Florida, land of limpkins, oasis of anhingas, gathering place of gallinules, offers some of the most distinctive birding in the United States. Not only is the Sunshine State home to an abundance of egrets and herons unheard of in northern climes but it also dangles the promise of potential Caribbean and subtropical species.

So why was I so apprehensive about my impending business trip to Palm Beach? Because while a brief visit would most likely turn up at least a few of these…

White Ibis
White Ibis

…the views wouldn’t be nearly as good as from a dedicated excursion to the Everglades, like the one where I took the photo above. Thankfully, my fears were entirely unfounded.

I flew into Palm Beach, one of the most airy, efficient airports I’ve ever visited, at about 6:00 PM on Wed. night. Since I was leaving right after my conference the following day, the hours between touchdown and sundown represented my only opportunity to observe avifauna. Compounding the challenge was a lack of transportation; my hotel, a mere 1/4 mile away, offered a free shuttle, so no car was warranted. Hence, I had about an hour at my hotel to add exotic (to me) species to the year list. But what an hour!

How was I to know that the Hilton Palm Beach Airport boasts, along with its comfortable beds and free wireless access, a spacious deck overlooking a quintessential Floridian waterway. Where there’s water, there’s waders so it was a matter of moments before I spotted egrets both Great and Snowy as well as a Great Blue Heron enjoying a zen moment beneath a palm tree. The most common herons were without a doubt Tricolored, flying down the channel with white breasts flashing, but some darker Little Blue Herons also passed through. White Ibises were the reason I brought binoculars in the first place and these radiant waders did not disappoint. Anhinga were also accomodating, as if there was any danger of striking out on snakeheads in this part of the state!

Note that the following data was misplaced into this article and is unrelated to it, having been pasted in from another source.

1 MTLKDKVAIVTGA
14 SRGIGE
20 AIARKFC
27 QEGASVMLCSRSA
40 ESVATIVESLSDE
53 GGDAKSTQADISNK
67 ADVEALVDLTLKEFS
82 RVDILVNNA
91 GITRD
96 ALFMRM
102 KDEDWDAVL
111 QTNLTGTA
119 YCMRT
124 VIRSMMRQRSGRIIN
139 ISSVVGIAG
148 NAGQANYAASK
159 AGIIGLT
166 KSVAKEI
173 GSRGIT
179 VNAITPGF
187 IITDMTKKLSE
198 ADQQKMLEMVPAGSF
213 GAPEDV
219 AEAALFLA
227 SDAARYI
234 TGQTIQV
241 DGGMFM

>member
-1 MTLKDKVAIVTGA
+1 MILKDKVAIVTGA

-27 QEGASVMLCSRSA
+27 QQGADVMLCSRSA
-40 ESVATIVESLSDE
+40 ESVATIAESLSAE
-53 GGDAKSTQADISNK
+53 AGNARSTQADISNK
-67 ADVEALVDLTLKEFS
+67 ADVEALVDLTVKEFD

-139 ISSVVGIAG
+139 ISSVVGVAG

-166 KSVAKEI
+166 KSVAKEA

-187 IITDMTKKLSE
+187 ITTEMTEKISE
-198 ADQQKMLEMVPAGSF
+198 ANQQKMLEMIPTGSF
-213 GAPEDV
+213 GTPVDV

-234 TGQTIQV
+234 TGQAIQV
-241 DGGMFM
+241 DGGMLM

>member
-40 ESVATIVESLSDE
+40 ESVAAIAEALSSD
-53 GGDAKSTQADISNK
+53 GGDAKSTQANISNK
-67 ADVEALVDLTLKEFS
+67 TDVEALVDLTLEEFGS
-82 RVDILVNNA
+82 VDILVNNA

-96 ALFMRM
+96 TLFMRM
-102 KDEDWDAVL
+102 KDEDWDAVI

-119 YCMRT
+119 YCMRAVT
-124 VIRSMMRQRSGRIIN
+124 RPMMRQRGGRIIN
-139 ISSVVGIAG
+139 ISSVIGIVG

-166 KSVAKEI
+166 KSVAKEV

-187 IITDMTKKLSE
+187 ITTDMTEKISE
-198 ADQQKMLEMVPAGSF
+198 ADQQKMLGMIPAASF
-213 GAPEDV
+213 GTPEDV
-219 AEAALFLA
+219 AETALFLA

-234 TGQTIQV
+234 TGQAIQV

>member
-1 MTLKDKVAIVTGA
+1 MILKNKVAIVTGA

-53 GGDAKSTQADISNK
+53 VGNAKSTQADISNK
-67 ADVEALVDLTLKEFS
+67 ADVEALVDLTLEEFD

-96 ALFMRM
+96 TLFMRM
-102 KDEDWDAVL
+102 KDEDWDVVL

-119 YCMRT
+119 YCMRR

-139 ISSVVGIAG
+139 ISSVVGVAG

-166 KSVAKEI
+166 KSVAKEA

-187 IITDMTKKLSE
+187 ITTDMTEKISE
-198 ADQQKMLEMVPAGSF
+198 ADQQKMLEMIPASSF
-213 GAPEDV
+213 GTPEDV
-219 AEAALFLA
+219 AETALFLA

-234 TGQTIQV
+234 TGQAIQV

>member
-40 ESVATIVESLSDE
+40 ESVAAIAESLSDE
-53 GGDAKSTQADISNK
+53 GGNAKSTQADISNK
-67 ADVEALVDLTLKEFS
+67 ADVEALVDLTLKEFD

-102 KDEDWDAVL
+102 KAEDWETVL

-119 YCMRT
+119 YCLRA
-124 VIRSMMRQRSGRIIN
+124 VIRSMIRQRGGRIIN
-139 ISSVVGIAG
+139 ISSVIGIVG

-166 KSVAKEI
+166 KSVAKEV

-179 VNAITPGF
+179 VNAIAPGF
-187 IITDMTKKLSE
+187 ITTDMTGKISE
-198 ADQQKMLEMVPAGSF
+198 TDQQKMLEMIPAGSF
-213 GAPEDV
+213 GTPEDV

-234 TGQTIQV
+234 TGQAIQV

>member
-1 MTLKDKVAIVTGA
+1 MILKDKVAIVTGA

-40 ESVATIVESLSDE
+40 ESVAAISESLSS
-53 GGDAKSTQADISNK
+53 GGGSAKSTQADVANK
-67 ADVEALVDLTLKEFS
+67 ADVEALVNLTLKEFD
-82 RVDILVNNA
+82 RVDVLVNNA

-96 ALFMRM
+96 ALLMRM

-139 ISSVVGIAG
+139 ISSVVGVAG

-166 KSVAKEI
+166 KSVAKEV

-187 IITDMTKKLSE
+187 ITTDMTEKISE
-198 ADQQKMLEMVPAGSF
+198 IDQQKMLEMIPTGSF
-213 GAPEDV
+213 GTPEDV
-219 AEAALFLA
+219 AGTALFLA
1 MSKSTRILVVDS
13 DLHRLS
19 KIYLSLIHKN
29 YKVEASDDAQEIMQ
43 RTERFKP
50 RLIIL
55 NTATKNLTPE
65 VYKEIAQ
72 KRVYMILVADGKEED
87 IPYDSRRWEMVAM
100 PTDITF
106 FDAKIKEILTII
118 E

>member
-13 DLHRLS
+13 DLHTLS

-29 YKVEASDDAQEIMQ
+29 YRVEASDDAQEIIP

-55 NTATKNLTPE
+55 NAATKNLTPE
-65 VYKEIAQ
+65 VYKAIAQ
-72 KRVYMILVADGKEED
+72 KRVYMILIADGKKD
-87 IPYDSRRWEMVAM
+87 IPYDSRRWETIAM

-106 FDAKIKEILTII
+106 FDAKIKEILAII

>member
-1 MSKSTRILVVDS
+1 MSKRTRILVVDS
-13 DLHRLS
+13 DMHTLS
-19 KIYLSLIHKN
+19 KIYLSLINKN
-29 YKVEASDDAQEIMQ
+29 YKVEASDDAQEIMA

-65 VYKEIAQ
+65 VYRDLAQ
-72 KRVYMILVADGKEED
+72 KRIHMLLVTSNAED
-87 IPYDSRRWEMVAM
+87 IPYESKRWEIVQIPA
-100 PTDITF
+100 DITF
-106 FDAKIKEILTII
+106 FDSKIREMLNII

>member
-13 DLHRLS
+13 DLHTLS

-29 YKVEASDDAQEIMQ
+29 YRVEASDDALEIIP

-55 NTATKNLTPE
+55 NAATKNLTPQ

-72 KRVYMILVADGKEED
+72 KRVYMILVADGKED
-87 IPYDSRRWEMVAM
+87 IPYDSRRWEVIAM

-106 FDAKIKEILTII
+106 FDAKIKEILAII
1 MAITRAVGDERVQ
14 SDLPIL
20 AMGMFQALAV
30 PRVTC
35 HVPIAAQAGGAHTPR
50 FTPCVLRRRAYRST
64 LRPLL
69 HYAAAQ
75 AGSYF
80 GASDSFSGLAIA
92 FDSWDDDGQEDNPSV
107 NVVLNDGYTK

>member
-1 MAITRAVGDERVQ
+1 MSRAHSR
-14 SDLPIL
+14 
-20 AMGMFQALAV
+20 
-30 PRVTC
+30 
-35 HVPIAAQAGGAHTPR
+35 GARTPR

The waterway was devoid of ducks, sparing me the angst of discriminating Mottled Ducks from Mallards. Instead, I could enjoy the crimson-tipped Common Moorhen gliding through a carpet of water lilies. Unfortunately, no Purple Gallinules, the moorhen’s more flamboyant kin made the scene. What did turn up and turn up big were Limpkins. The hotel grounds were home to no fewer than four limpkins, chocolate brown cousins to cranes decorated with dagger-sharp white triangles. Not only have I never seen this many limpkins, but I’ve never been as close. One savvy forager, clearly aware that I left my camera in New York, sidled up within 10 feet of my jaw, which had of course dropped with shock. Who doesn’t love a limpkin?

While I mostly had eyes for water birds, I did take time to appreciate the Common and Boat-tailed Grackles as well as the entirely expected Northern Mockingbirds; apparently even Florida is north as far as these mimids are concerned. Stocky Eurasian Collared Doves, with their prominent fan tails and persistent hooting, were a pleasant change of pace from the ubiquitous endemic Mouring Doves, but exemplified how few surprises could be found in the skies above. Yet, if you keep your eyes open, something unexpected usually comes along, in this case a pair of Common Nighthawks. These sharp-winged nightjars resembled falcons at first; instead of adopting their typical sloppy circular flight pattern, they struck a path straight and true into the setting sun.

Written by Mike
Mike is a leading authority in the field of standardized test preparation, but he's also a traveler who fully expects to see every bird in the world. Besides founding 10,000 Birds in 2003, Mike has also created a number of other entertaining but now extirpated nature blog resources, particularly the Nature Blog Network and I and the Bird.